Characterization of protein cross-links in the coats of Bacillus subtilis spores and analysis of spore coat rinds resistant to degradative enzymes*

Date of Completion

January 2008


Biology, Microbiology|Chemistry, Biochemistry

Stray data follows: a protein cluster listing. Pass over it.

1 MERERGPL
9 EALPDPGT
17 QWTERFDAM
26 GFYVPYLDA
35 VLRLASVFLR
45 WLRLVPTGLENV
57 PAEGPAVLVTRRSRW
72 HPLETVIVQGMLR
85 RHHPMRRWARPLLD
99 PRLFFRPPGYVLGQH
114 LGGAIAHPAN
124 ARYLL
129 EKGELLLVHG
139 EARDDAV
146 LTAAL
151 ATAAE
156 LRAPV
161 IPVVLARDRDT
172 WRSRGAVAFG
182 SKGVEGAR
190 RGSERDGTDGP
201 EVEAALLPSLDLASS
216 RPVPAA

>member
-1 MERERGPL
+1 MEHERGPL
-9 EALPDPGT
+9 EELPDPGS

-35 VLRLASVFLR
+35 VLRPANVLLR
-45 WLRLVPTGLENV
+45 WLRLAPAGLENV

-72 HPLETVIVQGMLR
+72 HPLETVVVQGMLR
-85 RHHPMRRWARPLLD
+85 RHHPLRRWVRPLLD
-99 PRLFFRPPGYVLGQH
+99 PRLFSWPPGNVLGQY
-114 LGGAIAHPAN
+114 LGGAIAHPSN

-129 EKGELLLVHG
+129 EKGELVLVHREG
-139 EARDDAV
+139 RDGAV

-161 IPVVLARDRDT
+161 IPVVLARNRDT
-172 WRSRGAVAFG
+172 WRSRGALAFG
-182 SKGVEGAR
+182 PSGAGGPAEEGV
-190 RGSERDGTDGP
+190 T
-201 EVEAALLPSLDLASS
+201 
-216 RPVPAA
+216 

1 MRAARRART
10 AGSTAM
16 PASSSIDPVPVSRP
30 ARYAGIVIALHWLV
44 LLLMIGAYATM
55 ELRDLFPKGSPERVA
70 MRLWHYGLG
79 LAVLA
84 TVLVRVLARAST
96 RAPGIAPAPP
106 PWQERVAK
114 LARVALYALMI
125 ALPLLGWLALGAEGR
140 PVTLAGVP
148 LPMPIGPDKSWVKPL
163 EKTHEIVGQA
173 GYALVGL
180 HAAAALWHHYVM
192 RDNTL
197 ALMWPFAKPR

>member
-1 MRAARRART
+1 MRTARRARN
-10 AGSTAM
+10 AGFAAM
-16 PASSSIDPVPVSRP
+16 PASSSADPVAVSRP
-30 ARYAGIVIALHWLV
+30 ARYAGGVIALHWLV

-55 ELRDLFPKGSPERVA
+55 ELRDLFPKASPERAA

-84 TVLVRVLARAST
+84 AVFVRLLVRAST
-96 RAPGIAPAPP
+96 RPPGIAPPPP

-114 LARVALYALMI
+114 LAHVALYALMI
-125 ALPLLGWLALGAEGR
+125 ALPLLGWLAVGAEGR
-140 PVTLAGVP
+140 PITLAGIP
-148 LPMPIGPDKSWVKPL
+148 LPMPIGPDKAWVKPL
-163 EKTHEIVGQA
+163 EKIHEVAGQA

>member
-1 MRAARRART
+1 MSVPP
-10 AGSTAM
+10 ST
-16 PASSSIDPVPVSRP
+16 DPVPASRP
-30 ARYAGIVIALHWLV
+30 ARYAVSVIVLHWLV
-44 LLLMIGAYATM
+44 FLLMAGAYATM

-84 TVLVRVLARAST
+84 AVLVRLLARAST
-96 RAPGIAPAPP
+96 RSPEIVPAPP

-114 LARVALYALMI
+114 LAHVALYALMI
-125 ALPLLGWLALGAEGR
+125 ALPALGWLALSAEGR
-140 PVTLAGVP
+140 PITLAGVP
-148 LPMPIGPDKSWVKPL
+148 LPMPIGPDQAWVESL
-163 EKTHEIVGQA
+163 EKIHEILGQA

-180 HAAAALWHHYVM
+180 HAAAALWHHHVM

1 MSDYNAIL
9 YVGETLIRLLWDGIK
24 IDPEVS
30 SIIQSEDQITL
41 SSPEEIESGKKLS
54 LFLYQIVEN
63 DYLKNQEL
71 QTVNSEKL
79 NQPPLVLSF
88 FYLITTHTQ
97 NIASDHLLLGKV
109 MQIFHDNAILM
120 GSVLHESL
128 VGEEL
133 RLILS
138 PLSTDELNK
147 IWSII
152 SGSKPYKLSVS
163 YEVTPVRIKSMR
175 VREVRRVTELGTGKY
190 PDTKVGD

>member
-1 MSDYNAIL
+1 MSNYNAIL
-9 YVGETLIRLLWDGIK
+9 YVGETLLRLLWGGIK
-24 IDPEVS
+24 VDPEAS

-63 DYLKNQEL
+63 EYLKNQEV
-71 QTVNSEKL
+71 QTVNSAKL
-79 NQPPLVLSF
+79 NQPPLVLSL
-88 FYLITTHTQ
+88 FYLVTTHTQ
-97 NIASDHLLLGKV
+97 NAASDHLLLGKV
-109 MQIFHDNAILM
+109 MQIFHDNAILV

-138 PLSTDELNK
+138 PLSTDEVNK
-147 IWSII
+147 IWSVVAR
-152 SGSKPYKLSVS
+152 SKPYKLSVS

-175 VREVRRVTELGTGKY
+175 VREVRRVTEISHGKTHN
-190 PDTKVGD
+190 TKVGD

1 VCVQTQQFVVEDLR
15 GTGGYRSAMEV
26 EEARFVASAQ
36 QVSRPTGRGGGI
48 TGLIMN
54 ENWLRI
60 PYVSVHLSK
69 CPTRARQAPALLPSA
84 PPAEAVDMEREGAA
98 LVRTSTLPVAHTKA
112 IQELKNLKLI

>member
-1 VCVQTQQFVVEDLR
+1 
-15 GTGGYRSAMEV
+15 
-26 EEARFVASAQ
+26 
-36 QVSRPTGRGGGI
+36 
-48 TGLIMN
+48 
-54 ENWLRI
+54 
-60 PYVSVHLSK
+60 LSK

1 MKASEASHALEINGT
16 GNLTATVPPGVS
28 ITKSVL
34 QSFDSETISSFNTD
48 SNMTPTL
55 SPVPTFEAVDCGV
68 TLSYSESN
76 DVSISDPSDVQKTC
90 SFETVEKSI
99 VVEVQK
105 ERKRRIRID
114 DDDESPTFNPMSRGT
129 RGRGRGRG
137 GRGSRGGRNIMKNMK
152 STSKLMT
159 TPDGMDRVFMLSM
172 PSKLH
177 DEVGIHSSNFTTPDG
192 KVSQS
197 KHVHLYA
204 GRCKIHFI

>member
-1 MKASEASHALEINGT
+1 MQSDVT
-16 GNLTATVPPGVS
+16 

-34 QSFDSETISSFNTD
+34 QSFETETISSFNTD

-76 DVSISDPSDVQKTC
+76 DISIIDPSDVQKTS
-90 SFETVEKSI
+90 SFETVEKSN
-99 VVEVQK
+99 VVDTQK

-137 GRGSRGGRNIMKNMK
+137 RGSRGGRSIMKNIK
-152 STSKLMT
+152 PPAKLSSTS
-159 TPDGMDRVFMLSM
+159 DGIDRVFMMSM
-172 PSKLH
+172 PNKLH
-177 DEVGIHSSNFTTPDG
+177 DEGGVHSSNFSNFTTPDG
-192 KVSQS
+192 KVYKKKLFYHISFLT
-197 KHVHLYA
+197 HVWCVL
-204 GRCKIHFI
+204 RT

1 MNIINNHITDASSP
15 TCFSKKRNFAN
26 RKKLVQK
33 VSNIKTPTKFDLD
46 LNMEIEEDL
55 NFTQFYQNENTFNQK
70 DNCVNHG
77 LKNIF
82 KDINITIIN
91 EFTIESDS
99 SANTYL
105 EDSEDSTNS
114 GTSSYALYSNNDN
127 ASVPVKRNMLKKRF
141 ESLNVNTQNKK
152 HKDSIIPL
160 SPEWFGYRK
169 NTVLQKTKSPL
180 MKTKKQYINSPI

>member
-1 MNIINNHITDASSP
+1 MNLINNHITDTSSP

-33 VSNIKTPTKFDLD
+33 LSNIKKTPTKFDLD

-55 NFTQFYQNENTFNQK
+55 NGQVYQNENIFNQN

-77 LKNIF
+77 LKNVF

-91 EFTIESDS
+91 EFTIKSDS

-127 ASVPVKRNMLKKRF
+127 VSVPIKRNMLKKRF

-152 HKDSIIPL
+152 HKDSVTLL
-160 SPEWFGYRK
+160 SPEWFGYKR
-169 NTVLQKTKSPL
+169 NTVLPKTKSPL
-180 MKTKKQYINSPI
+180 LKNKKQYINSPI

The Bacillus subtilis spore coat is a multilayered, proteinaceous structure that consists of more than 50 proteins. Located on the surface of the spore, the coat provides resistance to potentially toxic molecules as well as to predation by the protozoan Tetrahymena thermophila. GerQ, the spore coat protein examined in this study is necessary for the proper localization of CwlJ, an enzyme important in the hydrolysis of the peptidoglycan cortex during spore germination. GerQ is cross-linked into high-molecular-mass complexes in the spore coat late in sporulation, and this cross-linking is largely due to a transglutaminase. This enzyme forms an &egr;-(γ-glutamyl) lysine isopeptide bond between a lysine donor from one protein and a glutamine acceptor from another protein. In this work, we have identified the residues in GerQ that are essential for the transglutaminase-mediated cross-linking. We show that GerQ is a lysine donor and that any one of three lysine residues near the amino terminus of the protein (K2, K4, K5) is necessary to form cross-links with binding partners in the spore coat. This leads to the conclusion that all Tgl-dependent GerQ cross-linking takes place via these three lysine residues. However, while the presence of any of these three lysine residues is essential for GerQ cross-linking, they are not essential for the function of GerQ in CwlJ localization. ^ In addition, we have also examined the proteins of the spore coat on a more global level. When coat-defective spores are fed to Tetrahymena, the spores are readily digested. However, a residue termed a "rind" that looks like coat material remains intact. These rinds are transparent, spherical or hemispherical structures that appear devoid of internal contents. Atomic force microscopy and chemical analyses have now shown that: (i) the rinds are composed of insoluble protein largely derived from both outer and inner spore coat layers; and (ii) the amorphous layer of the outer coat is largely responsible for providing spore resistance to protozoal digestion. ^ *Portions of this dissertation were previously published. See appendix for copyright permission.^